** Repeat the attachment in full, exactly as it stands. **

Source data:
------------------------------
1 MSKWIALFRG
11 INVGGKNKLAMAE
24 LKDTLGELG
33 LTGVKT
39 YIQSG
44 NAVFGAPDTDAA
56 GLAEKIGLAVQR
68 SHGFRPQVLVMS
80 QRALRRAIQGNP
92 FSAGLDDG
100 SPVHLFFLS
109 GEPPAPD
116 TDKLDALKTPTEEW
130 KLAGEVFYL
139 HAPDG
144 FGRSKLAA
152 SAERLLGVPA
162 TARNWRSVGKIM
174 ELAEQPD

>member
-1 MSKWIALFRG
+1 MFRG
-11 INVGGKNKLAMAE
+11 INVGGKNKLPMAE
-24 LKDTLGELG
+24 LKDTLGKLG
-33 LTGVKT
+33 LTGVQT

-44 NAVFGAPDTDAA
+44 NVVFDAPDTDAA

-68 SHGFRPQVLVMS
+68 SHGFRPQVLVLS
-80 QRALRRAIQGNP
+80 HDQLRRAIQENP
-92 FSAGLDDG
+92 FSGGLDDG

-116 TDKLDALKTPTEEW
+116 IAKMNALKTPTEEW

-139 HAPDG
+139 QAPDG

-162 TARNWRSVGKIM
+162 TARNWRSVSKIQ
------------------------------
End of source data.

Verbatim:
1 MSKWIALFRG
11 INVGGKNKLAMAE
24 LKDTLGELG
33 LTGVKT
39 YIQSG
44 NAVFGAPDTDAA
56 GLAEKIGLAVQR
68 SHGFRPQVLVMS
80 QRALRRAIQGNP
92 FSAGLDDG
100 SPVHLFFLS
109 GEPPAPD
116 TDKLDALKTPTEEW
130 KLAGEVFYL
139 HAPDG
144 FGRSKLAA
152 SAERLLGVPA
162 TARNWRSVGKIM
174 ELAEQPD

>member
-1 MSKWIALFRG
+1 MFRG
-11 INVGGKNKLAMAE
+11 INVGGKNKLPMAE
-24 LKDTLGELG
+24 LKDTLGKLG
-33 LTGVKT
+33 LTGVQT

-44 NAVFGAPDTDAA
+44 NVVFDAPDTDAA

-68 SHGFRPQVLVMS
+68 SHGFRPQVLVLS
-80 QRALRRAIQGNP
+80 HDQLRRAIQENP
-92 FSAGLDDG
+92 FSGGLDDG

-116 TDKLDALKTPTEEW
+116 IAKMNALKTPTEEW

-139 HAPDG
+139 QAPDG

-162 TARNWRSVGKIM
+162 TARNWRSVSKIQ